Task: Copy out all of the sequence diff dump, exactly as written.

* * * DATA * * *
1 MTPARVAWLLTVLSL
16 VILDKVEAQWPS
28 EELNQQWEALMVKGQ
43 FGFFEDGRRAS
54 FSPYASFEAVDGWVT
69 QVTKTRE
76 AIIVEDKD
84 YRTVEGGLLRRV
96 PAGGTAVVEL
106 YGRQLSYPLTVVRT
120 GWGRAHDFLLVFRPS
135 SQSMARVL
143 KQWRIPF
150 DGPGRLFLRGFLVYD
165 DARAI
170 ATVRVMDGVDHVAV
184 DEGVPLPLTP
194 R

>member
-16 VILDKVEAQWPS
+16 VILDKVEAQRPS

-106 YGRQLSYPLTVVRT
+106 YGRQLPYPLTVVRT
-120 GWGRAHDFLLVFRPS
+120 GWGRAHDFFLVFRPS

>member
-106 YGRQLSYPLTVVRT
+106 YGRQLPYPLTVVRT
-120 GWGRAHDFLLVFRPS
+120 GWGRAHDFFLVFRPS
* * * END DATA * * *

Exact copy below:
1 MTPARVAWLLTVLSL
16 VILDKVEAQWPS
28 EELNQQWEALMVKGQ
43 FGFFEDGRRAS
54 FSPYASFEAVDGWVT
69 QVTKTRE
76 AIIVEDKD
84 YRTVEGGLLRRV
96 PAGGTAVVEL
106 YGRQLSYPLTVVRT
120 GWGRAHDFLLVFRPS
135 SQSMARVL
143 KQWRIPF
150 DGPGRLFLRGFLVYD
165 DARAI
170 ATVRVMDGVDHVAV
184 DEGVPLPLTP
194 R

>member
-16 VILDKVEAQWPS
+16 VILDKVEAQRPS

-106 YGRQLSYPLTVVRT
+106 YGRQLPYPLTVVRT
-120 GWGRAHDFLLVFRPS
+120 GWGRAHDFFLVFRPS

>member
-106 YGRQLSYPLTVVRT
+106 YGRQLPYPLTVVRT
-120 GWGRAHDFLLVFRPS
+120 GWGRAHDFFLVFRPS